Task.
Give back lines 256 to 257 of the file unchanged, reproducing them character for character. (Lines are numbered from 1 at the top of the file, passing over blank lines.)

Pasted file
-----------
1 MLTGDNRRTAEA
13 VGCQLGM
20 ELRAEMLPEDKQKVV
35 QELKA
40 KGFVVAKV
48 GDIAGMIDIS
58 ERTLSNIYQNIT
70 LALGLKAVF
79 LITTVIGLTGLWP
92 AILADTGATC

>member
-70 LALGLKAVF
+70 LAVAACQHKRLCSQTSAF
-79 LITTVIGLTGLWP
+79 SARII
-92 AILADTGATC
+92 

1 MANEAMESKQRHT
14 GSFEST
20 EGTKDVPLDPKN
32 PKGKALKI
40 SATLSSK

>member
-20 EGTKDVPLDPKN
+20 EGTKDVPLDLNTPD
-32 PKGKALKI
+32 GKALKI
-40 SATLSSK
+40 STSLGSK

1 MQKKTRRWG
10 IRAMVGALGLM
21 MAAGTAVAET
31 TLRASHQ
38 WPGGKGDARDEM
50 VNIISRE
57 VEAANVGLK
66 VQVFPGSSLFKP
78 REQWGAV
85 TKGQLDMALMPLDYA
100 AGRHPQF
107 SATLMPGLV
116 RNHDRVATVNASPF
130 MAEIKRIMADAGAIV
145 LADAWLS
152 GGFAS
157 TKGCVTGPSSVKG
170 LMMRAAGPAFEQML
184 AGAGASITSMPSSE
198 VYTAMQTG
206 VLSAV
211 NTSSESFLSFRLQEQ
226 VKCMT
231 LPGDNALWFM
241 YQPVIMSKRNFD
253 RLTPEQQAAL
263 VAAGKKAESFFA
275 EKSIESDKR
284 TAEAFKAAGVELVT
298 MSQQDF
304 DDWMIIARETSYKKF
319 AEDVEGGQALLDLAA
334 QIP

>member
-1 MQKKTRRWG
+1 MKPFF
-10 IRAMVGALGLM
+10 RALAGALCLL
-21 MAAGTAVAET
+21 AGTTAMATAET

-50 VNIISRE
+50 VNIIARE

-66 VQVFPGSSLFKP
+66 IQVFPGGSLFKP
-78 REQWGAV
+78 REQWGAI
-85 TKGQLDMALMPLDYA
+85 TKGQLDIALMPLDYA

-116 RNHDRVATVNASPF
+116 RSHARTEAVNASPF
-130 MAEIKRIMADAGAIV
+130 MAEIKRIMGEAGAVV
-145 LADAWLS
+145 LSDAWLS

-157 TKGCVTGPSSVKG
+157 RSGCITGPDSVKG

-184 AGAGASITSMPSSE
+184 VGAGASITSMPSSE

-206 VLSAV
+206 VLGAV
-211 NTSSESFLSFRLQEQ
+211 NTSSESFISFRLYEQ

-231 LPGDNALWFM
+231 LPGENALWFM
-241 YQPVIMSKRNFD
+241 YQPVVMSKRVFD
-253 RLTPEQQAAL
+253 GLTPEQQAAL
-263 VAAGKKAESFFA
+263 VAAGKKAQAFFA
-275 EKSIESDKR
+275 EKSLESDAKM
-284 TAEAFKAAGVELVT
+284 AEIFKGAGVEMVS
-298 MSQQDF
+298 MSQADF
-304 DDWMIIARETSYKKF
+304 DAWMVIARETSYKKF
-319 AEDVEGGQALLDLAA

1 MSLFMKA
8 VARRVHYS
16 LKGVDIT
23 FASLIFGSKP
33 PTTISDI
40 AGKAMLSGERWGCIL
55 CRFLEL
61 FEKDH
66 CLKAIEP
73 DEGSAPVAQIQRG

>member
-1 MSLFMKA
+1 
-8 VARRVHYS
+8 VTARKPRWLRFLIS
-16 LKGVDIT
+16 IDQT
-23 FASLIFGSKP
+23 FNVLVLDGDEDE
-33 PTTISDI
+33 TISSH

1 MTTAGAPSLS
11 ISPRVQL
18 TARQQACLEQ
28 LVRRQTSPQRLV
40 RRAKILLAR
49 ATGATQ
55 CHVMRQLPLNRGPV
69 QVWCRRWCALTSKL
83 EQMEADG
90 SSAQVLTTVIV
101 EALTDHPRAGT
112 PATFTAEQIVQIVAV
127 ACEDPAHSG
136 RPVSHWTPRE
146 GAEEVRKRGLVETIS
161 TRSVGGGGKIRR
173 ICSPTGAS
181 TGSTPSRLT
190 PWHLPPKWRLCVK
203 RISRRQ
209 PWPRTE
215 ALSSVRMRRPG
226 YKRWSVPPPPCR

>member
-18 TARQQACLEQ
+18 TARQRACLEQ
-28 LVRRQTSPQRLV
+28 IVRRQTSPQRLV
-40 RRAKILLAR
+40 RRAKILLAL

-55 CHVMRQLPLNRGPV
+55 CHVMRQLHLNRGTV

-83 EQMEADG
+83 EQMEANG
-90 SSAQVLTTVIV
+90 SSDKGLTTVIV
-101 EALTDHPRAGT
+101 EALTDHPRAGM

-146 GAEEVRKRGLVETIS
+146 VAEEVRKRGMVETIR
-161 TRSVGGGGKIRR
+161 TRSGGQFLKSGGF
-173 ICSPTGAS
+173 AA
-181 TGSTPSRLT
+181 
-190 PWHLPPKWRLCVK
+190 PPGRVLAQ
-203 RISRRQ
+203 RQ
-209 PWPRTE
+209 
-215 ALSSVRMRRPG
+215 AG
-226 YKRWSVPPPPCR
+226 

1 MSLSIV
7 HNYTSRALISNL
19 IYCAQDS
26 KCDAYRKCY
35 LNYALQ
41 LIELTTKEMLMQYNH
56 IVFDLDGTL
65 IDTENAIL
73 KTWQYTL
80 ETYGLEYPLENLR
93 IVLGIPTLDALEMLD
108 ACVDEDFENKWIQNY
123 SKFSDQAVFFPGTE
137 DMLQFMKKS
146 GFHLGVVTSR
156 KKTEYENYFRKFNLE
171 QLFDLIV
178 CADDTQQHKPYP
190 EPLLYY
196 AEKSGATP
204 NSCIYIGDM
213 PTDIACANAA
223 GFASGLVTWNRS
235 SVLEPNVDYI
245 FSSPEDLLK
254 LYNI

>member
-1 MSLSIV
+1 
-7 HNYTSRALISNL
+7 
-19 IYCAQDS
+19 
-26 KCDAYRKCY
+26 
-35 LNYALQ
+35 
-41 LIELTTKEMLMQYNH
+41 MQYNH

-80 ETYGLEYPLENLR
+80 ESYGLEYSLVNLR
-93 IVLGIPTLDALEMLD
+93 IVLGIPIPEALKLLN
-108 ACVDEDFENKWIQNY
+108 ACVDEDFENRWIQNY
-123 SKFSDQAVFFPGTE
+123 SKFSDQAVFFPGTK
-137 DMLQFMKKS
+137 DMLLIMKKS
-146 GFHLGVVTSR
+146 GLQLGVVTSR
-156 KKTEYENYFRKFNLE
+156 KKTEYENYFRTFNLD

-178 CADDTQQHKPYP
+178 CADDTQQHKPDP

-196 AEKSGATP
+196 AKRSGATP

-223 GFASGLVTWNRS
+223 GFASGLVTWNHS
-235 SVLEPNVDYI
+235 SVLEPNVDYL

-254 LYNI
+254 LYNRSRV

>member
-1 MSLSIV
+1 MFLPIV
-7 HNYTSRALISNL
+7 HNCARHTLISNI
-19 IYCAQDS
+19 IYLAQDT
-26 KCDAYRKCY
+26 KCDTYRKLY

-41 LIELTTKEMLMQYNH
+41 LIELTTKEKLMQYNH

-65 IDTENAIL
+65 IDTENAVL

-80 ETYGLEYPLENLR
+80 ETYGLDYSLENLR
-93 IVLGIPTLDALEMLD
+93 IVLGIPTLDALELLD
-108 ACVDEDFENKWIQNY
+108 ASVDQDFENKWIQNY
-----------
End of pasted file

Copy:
-26 KCDAYRKCY
+26 KCDTYRKLY